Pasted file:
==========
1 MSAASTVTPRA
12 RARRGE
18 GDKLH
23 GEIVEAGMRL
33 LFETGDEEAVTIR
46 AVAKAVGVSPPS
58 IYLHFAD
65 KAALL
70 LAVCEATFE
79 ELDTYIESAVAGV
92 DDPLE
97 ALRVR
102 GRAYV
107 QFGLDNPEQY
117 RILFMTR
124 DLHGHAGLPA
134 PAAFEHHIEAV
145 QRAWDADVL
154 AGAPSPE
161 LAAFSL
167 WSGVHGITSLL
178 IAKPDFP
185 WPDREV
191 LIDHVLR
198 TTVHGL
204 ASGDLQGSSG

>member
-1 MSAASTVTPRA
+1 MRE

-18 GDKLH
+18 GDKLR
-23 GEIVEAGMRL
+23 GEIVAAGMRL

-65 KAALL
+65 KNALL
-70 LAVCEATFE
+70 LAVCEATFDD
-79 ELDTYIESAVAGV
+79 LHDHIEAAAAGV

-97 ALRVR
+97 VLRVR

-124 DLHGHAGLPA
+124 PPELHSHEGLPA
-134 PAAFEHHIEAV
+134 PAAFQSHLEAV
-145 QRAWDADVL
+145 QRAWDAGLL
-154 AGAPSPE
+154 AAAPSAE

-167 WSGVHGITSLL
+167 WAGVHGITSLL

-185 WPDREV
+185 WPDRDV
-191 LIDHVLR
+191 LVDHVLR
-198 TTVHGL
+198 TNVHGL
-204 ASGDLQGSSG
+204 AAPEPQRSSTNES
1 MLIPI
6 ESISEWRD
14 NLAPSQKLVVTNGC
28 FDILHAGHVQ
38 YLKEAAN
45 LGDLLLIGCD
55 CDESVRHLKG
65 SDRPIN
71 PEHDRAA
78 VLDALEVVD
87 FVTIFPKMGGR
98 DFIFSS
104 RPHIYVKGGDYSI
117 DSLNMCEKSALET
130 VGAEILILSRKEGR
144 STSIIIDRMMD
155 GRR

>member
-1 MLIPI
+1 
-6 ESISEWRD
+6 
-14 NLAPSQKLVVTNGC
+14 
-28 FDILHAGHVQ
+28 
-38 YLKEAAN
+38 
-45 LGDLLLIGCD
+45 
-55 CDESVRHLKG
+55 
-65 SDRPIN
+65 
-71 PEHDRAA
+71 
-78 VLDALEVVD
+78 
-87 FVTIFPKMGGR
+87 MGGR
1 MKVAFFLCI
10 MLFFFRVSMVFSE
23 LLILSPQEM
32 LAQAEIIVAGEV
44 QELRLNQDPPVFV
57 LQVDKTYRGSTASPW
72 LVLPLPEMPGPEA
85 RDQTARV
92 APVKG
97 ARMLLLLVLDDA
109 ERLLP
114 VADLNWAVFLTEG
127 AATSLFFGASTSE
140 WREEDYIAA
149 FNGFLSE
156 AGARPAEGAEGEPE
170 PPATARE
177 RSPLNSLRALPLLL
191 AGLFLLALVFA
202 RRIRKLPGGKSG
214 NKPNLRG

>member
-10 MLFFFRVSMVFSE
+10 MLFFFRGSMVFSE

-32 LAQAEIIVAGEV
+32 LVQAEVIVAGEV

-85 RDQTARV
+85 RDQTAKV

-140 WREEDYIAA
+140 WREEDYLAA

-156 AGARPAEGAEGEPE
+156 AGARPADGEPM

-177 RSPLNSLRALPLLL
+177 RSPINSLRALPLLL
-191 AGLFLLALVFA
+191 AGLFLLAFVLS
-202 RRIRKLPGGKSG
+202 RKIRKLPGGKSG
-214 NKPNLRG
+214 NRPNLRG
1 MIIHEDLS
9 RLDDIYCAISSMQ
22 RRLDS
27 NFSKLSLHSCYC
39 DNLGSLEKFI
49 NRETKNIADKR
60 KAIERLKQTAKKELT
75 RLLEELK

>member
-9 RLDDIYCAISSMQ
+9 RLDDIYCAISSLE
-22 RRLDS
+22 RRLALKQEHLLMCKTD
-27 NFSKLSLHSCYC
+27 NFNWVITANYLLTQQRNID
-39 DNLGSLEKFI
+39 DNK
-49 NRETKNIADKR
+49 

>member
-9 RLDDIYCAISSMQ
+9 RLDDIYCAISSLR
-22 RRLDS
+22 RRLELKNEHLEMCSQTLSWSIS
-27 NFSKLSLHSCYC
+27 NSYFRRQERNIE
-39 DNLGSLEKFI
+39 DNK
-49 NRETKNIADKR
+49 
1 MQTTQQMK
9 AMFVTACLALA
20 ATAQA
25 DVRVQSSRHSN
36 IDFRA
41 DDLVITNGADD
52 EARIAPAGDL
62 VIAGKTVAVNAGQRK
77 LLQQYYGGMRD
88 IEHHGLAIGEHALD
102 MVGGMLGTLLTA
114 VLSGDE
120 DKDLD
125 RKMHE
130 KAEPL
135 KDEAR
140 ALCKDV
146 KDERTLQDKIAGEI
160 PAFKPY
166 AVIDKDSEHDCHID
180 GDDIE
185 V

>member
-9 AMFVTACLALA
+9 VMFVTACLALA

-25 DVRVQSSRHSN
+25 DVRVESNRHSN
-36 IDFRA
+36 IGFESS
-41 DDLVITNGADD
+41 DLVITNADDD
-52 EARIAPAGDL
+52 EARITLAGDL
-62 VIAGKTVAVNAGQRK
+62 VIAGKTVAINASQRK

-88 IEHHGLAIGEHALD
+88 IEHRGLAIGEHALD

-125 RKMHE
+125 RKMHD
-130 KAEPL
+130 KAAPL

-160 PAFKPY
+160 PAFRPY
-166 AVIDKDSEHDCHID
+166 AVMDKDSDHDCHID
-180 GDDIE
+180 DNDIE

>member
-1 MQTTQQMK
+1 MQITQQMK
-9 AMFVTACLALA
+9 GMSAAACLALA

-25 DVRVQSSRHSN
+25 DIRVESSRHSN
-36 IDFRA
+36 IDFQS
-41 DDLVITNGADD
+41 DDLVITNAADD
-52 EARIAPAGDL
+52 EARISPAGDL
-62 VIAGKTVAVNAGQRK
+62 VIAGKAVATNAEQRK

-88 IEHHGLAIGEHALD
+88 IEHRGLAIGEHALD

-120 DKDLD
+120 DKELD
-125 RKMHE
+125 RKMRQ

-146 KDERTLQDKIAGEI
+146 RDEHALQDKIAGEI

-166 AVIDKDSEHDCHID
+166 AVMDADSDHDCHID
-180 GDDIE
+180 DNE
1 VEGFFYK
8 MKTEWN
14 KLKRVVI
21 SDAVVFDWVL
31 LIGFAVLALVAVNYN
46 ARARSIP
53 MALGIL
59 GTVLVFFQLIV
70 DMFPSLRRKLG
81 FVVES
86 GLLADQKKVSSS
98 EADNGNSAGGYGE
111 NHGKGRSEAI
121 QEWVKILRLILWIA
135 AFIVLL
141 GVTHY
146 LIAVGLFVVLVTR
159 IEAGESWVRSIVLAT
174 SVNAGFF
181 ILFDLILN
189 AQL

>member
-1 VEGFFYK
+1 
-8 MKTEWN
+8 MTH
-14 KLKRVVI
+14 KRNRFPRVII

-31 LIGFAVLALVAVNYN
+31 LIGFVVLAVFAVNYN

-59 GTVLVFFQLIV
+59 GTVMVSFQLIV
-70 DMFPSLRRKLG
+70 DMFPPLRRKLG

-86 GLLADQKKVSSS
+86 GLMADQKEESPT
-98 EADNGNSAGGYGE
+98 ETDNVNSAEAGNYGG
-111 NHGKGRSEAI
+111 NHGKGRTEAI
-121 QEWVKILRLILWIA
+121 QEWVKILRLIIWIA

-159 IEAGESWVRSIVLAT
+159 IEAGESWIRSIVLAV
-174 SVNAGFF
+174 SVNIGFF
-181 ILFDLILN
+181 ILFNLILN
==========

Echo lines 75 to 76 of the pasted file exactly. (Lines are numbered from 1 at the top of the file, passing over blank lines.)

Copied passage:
144 STSIIIDRMMD
155 GRR